A wise man once told me that good course management on a golf course will help shave strokes off your game.  The only problem was when my father was teaching me this lesson I was still young and dumb and wanted stand over the ball and hit is as hard and as far as I could.  It wasn’t until a few years later that I remembered the lesson that he taught me on the 10th hole at Francis Byrne Golf Course.  The lesson was basically to think about the risk in the shot you are about to hit, and is the risk worth the reward.  So can good course management help out your game?  Well here are some of my thoughts on managing a round that I have learned over the course of my golfing career either through playing or a playing partner. 

Most of the time on a par 5 I leave myself about 225 to 250 yards away from the green on my drive, assuming I hit the fairway (and that’s a big assumption).  If I do leave myself 225 yards out, I may be able to hit the green with a three wood, but I would have to hit it perfectly off the fairway, which doesn’t happen too often since I don’t hit the three wood too many times in my round.  Plus I just don’t feel comfortable hitting that club in that spot.  There was once a point in my young golfing career in which I always would have went for the green I would estimate 90% of the time I would put myself in great danger because of how inconsistently I hit that club and walking away from the par 5 with a 7 or 8 on the score card.  These days I pull out iron, which when I hit it leaves me about 75-100 yards away from the green.  I feel most comfortable from that distance on the course and feel that I have the best shot from that distance to walk away with either a birdie or a par, and worst case scenario a bogey.  Thats not to say I will never go for a green in two on a par 5, I am just saying that there is a time and a place to go for it, you just have to be smart about it. 

During any given round I can be a disaster off the tee, which usually leaves me in some treacherous spots on the course.  One of the toughest lessons I have learned on the course is to take your medicine when you hit an errant shot.  I used to be the type of golfer that thought I could hit the miracle shot through the tiny break in the trees by keeping the ball low, hooking around a tree and onto the green.  Yeah the type of shot that only Tiger of Phil can pull off.  The majority of the time I would hit the tree and the ball would land behind me in an even worse spot than I was just in.  I have learned over the course of years to play it “safe” and punch out of trouble even if it means hitting it sideways in order to give yourself a decent third shot.  My thinking here is I might hit a decent third shot and give myself a decent look at par, but chances are worst case scenario I am walking away with bogey, which I will take in that spot.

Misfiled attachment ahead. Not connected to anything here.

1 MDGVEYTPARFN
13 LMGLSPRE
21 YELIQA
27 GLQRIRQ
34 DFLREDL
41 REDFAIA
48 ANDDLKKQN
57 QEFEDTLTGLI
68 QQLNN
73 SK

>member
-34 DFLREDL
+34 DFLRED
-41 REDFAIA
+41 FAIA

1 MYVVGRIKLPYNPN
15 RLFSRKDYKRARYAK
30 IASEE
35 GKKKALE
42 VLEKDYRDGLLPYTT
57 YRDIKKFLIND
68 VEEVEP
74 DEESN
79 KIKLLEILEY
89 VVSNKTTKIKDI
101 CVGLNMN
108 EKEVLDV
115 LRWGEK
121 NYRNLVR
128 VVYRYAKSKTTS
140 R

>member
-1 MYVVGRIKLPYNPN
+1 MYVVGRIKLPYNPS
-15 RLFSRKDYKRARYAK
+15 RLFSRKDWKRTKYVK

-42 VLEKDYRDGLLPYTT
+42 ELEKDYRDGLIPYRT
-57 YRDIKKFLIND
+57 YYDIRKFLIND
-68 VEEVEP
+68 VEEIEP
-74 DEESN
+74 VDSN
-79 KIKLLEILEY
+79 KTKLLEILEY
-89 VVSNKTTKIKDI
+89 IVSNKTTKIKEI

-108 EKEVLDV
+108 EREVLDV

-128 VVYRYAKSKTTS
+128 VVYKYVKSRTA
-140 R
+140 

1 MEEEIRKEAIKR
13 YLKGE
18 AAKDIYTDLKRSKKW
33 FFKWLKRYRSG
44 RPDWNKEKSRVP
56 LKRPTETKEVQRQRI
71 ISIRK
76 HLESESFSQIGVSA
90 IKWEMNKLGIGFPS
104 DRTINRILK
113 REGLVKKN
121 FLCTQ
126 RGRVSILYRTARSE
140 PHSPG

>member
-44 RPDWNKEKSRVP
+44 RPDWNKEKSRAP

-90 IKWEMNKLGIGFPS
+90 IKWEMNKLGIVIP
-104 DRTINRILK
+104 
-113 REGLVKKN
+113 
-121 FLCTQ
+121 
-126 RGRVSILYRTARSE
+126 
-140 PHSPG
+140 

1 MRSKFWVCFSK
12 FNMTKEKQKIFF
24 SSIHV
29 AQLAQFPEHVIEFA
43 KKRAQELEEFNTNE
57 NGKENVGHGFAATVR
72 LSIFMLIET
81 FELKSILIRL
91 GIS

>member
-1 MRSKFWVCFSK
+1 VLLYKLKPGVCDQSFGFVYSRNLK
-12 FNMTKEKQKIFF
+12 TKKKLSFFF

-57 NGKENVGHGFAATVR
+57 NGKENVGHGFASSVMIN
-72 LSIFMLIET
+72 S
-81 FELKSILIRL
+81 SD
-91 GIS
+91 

Finally, look at the danger in front of you.  There are always shots on the course that look so inviting and tempting to try.  Don’t let the course fool you, it is usually these shots that if you miss you will find yourself in some serious trouble.  There inviting for a reason.  Take a step back and think if I miss my intended shot, what type of danger can I expect to be in?  This seems like common sense, but I see it time and time again on the golf course where people attempt to take dead aim at a pin that is tucked away in the back corner and surrounded by bunkers instead of aiming for the center of the green, or trying to hit a cut shot on a dog leg left when they haven’t hit a straight drive all round.   By playing the safer shot and avoiding the trouble the course brings, I believe gives us the best shot at shooting more consistent rounds.
7/15/2011 11:05:01

Enjoy your videos and commentary; however, you're in need of a bit of editing. I am offering to edit your written bits free, just for the sake of the game. I'm so altruistic. Are you still in business, or is it just the old stuff?

Ok, stay cool.

4/22/2012 23:08:35

the golf is very perfect game and it is very interesting game for the golfers. I wanted to thank you for this great article. I enjoyed every single part of it and I will be waiting for the new updates.

10/29/2013 13:52:10

It's a good golf course is a real challenge

1/25/2014 07:00:50

Managing your game is probably the most important aspect in improving your score. As an amateur it is so hard to not "go for it" when a shot is clearly out of your range. If you can stay disciplined you can certainly knock a few strokes off your score.


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